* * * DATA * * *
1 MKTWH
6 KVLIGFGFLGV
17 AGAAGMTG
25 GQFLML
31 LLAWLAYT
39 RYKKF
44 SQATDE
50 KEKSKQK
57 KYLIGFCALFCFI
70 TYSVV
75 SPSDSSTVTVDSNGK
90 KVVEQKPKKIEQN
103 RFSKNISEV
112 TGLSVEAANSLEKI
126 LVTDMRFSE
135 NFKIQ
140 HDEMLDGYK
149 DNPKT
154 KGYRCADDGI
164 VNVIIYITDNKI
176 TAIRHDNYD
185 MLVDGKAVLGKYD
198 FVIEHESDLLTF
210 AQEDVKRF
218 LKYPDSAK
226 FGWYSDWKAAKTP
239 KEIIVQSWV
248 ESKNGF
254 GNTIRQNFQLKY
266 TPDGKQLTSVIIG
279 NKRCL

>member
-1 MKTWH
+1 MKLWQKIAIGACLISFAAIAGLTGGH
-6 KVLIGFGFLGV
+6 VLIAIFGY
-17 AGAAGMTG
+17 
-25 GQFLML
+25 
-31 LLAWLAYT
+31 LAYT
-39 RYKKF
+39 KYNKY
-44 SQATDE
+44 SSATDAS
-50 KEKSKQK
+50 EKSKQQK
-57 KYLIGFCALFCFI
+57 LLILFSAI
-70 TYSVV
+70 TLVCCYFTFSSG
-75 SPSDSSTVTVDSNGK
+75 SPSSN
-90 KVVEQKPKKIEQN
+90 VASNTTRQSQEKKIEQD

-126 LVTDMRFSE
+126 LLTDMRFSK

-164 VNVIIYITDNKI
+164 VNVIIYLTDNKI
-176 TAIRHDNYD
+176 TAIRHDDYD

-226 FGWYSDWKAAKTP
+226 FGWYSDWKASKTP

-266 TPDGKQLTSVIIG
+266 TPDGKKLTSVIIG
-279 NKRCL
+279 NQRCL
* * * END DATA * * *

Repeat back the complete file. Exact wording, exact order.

1 MKTWH
6 KVLIGFGFLGV
17 AGAAGMTG
25 GQFLML
31 LLAWLAYT
39 RYKKF
44 SQATDE
50 KEKSKQK
57 KYLIGFCALFCFI
70 TYSVV
75 SPSDSSTVTVDSNGK
90 KVVEQKPKKIEQN
103 RFSKNISEV
112 TGLSVEAANSLEKI
126 LVTDMRFSE
135 NFKIQ
140 HDEMLDGYK
149 DNPKT
154 KGYRCADDGI
164 VNVIIYITDNKI
176 TAIRHDNYD
185 MLVDGKAVLGKYD
198 FVIEHESDLLTF
210 AQEDVKRF
218 LKYPDSAK
226 FGWYSDWKAAKTP
239 KEIIVQSWV
248 ESKNGF
254 GNTIRQNFQLKY
266 TPDGKQLTSVIIG
279 NKRCL

>member
-1 MKTWH
+1 MKLWQKIAIGACLISFAAIAGLTGGH
-6 KVLIGFGFLGV
+6 VLIAIFGY
-17 AGAAGMTG
+17 
-25 GQFLML
+25 
-31 LLAWLAYT
+31 LAYT
-39 RYKKF
+39 KYNKY
-44 SQATDE
+44 SSATDAS
-50 KEKSKQK
+50 EKSKQQK
-57 KYLIGFCALFCFI
+57 LLILFSAI
-70 TYSVV
+70 TLVCCYFTFSSG
-75 SPSDSSTVTVDSNGK
+75 SPSSN
-90 KVVEQKPKKIEQN
+90 VASNTTRQSQEKKIEQD

-126 LVTDMRFSE
+126 LLTDMRFSK

-164 VNVIIYITDNKI
+164 VNVIIYLTDNKI
-176 TAIRHDNYD
+176 TAIRHDDYD

-226 FGWYSDWKAAKTP
+226 FGWYSDWKASKTP

-266 TPDGKQLTSVIIG
+266 TPDGKKLTSVIIG
-279 NKRCL
+279 NQRCL